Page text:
FIG. 8 is a schematic showing of a transverse probe of the present invention.
Referring first to FIG. 1, a system is shown generally which utilizes an apparatus for optically analyzing a sample. This apparatus is shown schematically and labeled 100. An example of one apparatus 100 which is suitable for conjunction with the present invention is described in U.S. Pat. No. 4,540,282 to Landa et al. This patent is hereby incorporated by reference. The apparatus for optically analyzing a sample is an electrooptical system for rapid, accurate spectral analysis of the reflectivity or transmissivity of samples. A holographic diffraction grating is oscillated at high speeds to provide a rapid scanning of monochromatic light through a spectrum of wavelengths. The grating drive system may be an electrically driven mechanical oscillator which utilizes the back EMF of the oscillator motor to maintain oscillation at the desired amplitude and frequency. An optical shutter may be used to alternatively block the light entering the holographic diffraction grating as it is oscillated. The resultant dark period is utilized by the system to provide a reference offset value and to control cooling of the detectors. Source and exit optics are employed to optimally shape the light passing through the system. The Landa et al patent describes only one of the many devices which can be used with the invention. It is contemplated that many other devices cold be used in conjunction with the invention.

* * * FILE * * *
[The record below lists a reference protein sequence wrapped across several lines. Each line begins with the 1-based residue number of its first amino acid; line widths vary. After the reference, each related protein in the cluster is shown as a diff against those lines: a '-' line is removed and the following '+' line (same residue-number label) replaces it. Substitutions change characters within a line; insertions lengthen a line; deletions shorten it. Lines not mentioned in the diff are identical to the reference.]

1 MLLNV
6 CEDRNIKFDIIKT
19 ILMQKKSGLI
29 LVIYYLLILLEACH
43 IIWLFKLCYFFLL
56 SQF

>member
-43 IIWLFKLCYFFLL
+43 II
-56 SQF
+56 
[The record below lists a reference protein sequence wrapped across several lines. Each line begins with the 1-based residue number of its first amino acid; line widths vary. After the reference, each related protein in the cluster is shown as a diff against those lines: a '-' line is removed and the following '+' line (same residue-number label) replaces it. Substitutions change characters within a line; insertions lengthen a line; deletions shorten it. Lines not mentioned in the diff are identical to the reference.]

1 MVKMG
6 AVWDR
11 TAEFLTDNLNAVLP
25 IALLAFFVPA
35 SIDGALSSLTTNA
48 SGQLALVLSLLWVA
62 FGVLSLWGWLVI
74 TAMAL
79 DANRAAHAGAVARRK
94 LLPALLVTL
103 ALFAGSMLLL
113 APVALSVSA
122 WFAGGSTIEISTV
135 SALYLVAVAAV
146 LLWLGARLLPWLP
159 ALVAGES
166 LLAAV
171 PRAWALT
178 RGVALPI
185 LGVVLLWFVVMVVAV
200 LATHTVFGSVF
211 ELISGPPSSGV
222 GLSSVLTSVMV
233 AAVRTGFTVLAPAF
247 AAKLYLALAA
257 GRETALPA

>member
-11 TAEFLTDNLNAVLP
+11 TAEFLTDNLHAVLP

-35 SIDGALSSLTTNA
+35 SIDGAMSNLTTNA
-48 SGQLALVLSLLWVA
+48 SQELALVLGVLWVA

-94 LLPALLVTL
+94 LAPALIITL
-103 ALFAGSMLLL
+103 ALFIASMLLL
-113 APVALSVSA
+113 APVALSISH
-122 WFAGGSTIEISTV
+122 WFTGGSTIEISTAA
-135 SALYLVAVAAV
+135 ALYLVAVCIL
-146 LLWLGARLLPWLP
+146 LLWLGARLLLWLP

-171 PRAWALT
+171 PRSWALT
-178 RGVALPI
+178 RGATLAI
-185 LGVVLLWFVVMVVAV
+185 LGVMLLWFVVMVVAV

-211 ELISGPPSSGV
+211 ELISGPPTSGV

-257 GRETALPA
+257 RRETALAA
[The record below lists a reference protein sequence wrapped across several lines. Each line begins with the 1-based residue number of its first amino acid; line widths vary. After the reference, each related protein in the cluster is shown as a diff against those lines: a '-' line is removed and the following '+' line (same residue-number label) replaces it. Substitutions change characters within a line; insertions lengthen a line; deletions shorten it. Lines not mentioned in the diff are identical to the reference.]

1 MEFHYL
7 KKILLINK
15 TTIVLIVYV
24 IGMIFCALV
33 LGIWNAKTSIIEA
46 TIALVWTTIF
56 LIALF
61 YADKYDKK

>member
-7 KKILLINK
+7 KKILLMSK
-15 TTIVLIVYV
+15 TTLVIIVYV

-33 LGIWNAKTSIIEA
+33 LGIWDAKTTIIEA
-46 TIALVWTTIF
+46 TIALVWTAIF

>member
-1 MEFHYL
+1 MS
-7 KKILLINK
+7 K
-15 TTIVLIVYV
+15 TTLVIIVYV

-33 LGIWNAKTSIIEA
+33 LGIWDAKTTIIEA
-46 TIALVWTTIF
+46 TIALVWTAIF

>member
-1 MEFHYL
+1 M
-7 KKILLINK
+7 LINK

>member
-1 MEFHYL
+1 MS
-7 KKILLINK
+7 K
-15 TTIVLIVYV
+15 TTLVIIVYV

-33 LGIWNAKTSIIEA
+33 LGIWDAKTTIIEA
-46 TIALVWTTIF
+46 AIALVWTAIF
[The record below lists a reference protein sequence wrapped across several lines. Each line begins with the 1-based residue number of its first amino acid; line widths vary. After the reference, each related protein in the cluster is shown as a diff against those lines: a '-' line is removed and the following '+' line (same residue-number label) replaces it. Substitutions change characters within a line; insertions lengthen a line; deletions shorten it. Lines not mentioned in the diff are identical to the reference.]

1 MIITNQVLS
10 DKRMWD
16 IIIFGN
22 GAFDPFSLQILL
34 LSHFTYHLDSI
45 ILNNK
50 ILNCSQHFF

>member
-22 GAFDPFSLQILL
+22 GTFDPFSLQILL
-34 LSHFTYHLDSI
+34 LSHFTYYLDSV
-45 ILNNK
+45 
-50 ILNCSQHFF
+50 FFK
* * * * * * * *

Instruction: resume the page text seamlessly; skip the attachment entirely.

Light passes from and to a sample via a fiberoptic bundle 102. This bundle in turn is connected to a probe 12. It is this unique probe 12 which is the subject of the present invention. The probe enables a user to introduce light to a sample as will be described hereinbelow.
Referring to FIG. 2, one probe IO of the present invention is depicted. The probe shown in FIG. 2 is made up of four main component parts: an optical rod, an optical barrel, a sleeve and a seal. In a preferred embodiment these components are removeably interconnected in a modular manner as will be discussed below. The first component part is an optical rod 12 which is typically made of a solid sapphire or quartz rod. In addition to being a solid rod, it is possible that the optical rod 12 be made of a hollow tube. If a hollow tube is used as the optical rod 12, it is preferred that the internal surface of the rod be reflective.
If the optical rod 12 is a solid rod, light is introduced in a first end of the optical rod and will reflect down the length of the rod in a manner similar to fiberoptics.
The second component of modular probe 10 is an optical barrel 14 which defines a passageway or bore having a diameter approximately the same size as optical rod 12. The optical barrel 14 generally may have an internal surface to provide a sharp change in the coefficient of diffraction between the optical rod 12 and optical barrel 14. The optical barrel 14 includes sleeve threads 16 for attaching to a sleeve 18 which will be described in some detail below. In addition, optical barrel 14 has attachment threads 20 or similar attachment means for connecting the probe to a body 70 (see FIG. 5) which contains the sample to be analyzed. Because the optical barrel 14 and the optical rod 12 are not integrally connected, a torque may be introduced to the barrel without adversely effecting the optical rod 12 or the seal 26. When attaching the probe to a body a torque is introduced to the barrel. The modular concept prevents damage to the optical rod 12.